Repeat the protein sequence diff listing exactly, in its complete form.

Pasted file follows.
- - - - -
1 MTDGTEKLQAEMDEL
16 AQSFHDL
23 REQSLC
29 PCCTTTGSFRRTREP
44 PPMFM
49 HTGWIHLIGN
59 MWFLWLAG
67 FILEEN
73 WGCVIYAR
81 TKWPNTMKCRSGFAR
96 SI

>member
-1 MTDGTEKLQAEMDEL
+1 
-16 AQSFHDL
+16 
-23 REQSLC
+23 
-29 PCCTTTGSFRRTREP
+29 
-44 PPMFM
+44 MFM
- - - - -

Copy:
1 MTDGTEKLQAEMDEL
16 AQSFHDL
23 REQSLC
29 PCCTTTGSFRRTREP
44 PPMFM
49 HTGWIHLIGN
59 MWFLWLAG
67 FILEEN
73 WGCVIYAR
81 TKWPNTMKCRSGFAR
96 SI

>member
-1 MTDGTEKLQAEMDEL
+1 
-16 AQSFHDL
+16 
-23 REQSLC
+23 
-29 PCCTTTGSFRRTREP
+29 
-44 PPMFM
+44 MFM